• Boredom Busters
  • More Boredom Busters

Let’s dive into busting boredom! Brainstorming on things you can craft using supplies you have around your home or classroom. Great for makerspace and school-vacation activity ideas!

Themes: Screen-free activities, recycle/upcycle, STEM, creativity, boredom busters, activity books

Equipment required: Table. Library or classroom preferred.

Mid-morning start time requested.

Caroline also offers book marketing coaching for authors

Contact Caroline for a visit:

    Carmichael, LE PhD (Trenton, ON)

    Carmichael1

    Writers’ Union Member. Award-winning author of more than 20 STEM books for kids.

    Fees for on-site visits: $350 + HST for up to one hour, $600 + HST half day, $900 + HST full day (4 hours). Travel and/or accommodation fees may also apply. Fees for virtual visits: $300 + HST for up to 1 hour, $200 + HST for each additional presentation on the same day, to a maximum of 4 hours.

    Lindsey specializes in making science engaging, relevant, and above all, fun. She also has 20 years’ experience as a writing instructor, offering workshops for both children and adults. 

    NEW STEM PROGRAM for 2023-24!

    (Ant)Arctic Adaptations: Wildlife at the Ends of the Earth. The polar regions are bitterly cold, freeze-dried wildernesses, where the wind can blow harder than hurricanes. They are also the only places on Earth where day—and night—last up to six months. And yet, many animals not only survive in these extreme environments, they thrive! After a brief introduction to the Arctic and Antarctica, kids will be asked to brainstorm a list of polar species. We’ll discuss the adaptations that help their favourite animals stay warm, find food, and raise their babies, all in two of the harshest habitats on the planet. Then, we’ll explore the extreme adaptations of some less-familiar species… including one that protects itself with projectile vomit!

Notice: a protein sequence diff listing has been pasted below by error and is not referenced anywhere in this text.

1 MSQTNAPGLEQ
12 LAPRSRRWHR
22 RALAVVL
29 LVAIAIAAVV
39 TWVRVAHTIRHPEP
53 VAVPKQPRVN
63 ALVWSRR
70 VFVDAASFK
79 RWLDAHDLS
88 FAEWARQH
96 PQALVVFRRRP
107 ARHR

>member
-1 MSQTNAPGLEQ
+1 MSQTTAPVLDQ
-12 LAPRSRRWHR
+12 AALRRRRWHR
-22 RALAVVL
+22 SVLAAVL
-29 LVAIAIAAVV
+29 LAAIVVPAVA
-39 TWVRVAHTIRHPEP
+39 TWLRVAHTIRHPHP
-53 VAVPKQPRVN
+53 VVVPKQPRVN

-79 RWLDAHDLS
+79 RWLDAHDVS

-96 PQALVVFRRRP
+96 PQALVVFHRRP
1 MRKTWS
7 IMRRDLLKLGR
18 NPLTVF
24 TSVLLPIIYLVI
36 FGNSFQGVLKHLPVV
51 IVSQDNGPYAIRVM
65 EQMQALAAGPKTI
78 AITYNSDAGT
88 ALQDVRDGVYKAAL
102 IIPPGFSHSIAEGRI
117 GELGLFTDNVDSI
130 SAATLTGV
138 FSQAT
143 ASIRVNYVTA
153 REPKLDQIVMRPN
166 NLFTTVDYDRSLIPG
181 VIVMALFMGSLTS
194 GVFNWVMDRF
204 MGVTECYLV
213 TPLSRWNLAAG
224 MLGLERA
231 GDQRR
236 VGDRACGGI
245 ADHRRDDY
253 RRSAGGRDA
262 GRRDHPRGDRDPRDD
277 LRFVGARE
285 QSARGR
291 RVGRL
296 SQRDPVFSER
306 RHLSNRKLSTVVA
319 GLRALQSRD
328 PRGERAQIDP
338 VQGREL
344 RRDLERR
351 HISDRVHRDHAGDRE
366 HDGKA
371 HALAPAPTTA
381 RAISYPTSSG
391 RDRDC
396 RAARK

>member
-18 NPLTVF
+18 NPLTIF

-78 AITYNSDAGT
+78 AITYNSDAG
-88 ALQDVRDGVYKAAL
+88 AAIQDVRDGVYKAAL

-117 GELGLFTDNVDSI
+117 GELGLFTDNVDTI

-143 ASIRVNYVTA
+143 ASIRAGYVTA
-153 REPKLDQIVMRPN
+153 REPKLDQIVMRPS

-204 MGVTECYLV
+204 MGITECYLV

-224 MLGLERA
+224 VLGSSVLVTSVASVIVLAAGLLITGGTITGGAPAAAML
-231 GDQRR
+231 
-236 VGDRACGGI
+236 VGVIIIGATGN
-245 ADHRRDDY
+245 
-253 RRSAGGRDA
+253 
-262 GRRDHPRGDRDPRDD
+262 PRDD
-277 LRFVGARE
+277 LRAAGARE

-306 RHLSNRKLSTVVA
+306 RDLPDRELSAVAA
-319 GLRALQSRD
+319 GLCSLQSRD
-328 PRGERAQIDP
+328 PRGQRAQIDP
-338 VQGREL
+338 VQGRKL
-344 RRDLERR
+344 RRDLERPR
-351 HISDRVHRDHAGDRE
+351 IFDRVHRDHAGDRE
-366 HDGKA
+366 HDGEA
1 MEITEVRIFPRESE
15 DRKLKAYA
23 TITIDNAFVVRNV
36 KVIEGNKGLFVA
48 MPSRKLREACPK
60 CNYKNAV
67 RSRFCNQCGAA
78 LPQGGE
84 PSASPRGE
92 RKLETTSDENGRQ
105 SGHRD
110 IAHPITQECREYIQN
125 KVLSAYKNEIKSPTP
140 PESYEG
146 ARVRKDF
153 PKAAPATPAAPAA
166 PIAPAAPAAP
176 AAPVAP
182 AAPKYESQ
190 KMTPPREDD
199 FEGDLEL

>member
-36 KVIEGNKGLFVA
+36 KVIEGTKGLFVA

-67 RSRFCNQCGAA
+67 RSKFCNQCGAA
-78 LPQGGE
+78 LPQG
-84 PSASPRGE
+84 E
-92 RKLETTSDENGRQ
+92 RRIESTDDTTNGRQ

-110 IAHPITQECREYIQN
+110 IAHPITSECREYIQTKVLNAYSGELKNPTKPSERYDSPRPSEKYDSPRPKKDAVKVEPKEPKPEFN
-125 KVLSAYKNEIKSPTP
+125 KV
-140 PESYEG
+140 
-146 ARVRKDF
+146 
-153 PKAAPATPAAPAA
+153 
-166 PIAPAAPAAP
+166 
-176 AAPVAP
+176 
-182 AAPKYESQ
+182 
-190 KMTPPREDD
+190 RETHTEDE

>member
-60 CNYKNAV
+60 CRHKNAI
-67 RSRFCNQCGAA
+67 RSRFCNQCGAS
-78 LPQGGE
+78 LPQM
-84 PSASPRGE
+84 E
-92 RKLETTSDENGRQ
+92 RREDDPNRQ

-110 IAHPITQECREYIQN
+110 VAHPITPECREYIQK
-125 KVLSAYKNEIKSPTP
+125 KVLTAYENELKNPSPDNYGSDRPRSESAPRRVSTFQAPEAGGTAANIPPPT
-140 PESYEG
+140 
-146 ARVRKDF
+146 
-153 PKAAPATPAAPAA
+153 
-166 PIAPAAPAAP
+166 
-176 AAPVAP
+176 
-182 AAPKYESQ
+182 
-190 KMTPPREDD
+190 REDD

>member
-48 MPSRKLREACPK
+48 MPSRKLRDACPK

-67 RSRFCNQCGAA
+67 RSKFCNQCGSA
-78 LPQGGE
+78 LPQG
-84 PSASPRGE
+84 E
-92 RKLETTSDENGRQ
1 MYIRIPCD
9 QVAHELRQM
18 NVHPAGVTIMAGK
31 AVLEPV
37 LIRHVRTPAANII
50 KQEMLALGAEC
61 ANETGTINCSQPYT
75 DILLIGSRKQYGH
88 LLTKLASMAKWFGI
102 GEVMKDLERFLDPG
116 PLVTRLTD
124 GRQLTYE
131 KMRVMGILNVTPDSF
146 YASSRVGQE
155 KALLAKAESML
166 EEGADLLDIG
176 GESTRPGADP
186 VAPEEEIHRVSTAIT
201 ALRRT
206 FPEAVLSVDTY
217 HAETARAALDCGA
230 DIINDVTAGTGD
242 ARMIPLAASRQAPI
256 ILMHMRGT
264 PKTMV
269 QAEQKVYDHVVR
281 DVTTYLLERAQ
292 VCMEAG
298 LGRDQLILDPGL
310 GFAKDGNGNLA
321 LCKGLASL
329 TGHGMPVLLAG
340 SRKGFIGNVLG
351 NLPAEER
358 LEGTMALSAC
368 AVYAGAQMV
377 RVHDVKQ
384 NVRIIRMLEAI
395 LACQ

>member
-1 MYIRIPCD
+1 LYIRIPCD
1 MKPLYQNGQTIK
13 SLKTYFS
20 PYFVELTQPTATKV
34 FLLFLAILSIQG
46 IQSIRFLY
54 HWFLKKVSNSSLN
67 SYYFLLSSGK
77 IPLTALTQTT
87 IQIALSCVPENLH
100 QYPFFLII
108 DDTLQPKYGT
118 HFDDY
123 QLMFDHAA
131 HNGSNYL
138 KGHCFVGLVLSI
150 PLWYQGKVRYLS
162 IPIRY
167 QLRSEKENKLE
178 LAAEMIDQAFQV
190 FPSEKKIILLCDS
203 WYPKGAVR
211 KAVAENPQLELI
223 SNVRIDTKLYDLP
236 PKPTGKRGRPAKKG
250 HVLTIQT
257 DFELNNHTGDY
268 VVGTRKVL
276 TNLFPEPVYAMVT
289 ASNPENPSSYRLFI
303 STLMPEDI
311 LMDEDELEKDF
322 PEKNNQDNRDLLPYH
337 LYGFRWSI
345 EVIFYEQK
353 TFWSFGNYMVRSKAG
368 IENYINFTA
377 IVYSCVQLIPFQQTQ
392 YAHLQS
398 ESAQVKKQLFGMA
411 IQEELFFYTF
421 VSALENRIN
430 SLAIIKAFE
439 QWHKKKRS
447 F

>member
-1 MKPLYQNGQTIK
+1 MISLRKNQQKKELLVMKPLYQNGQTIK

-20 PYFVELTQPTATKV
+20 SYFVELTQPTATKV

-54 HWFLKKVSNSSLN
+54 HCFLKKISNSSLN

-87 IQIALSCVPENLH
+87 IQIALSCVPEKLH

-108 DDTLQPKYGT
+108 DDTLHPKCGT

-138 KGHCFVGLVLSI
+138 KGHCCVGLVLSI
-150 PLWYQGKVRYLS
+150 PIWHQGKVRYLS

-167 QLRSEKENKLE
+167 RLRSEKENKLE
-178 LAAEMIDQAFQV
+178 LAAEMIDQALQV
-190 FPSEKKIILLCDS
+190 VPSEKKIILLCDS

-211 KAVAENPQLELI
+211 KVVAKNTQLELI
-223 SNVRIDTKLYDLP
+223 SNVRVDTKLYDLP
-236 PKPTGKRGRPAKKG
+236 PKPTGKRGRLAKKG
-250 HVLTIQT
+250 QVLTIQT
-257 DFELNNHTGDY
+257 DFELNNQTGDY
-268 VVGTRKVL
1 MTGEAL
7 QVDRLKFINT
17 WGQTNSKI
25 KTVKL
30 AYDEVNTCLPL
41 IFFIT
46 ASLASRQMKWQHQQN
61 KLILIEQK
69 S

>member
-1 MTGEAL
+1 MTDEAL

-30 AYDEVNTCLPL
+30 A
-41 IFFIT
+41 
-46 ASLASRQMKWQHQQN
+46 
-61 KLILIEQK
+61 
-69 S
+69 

This presentation draws on Lindsey’s experience living in the Arctic, her PhD research on northern wolves and arctic foxes, and her favourite facts from her all-new STEM book, PolarWildlife at the Ends of the Earth. Best for grades 4-6.

    STEM Programs for K-3

    What Is a Forest For? Introducing the Boreal Forest. The boreal forest is the largest, most northern forest in the world… and 29% of it is right here in Canada! This introduction to the boreal biome will help kids understand why forests matter. We’ll explore biodiversity with a look at the animals – both iconic and obscure! – who call the boreal forest home. Using a movement activity, we’ll then discuss photosynthesis and how it helps forests prevent climate change. This program runs approximately 30 minutes, leaving plenty of time to answer students’ questions.

    Laura and the Locusts. In 1875, a swarm of Rocky Mountain locusts destroyed Laura Ingalls Wilder’s family farm. This presentation integrates Laura’s descriptions of the swarm (from On the Banks of Plum Creek) with the newest scientific information on Locust Migration. It’s creepy, crawly fun!

    STEM Programs for 4-6

    Fur and Feathers and Frogs, Oh My! Amazing Animals of the Boreal Forest. Who calls the boreal forest home? Moose and loons and beavers are both iconic and familiar; tanukis and teals and star-nosed moles, not so much! After a brief introduction to the boreal forest, kids will be asked to brainstorm a list of boreal species. We’ll take a few moments to learn about some of the biome’s more unusual occupants, through a reading from The Boreal Forest that brings these species to vivid life. From the reading, kids will identify three common adaptations for surviving boreal winters, with examples of animals that use each one. We’ll then discuss two extreme winter adaptations before ending with plenty of time for questions.

    Ocean Migrations – Over the Ice and Under the Sea. What do wolves, humpback whales, and arctic foxes have in common? Whether over the ice or under the sea, their life cycles all include migration. Drawing on discoveries from Humpback Whale Migration and Lindsey’s award-winning PhD research, this program explores different types of migration and how the world’s oceans influence animal movements. The potential impacts of global climate change on wildlife migration are also discussed.

    STEM Programs for 7-12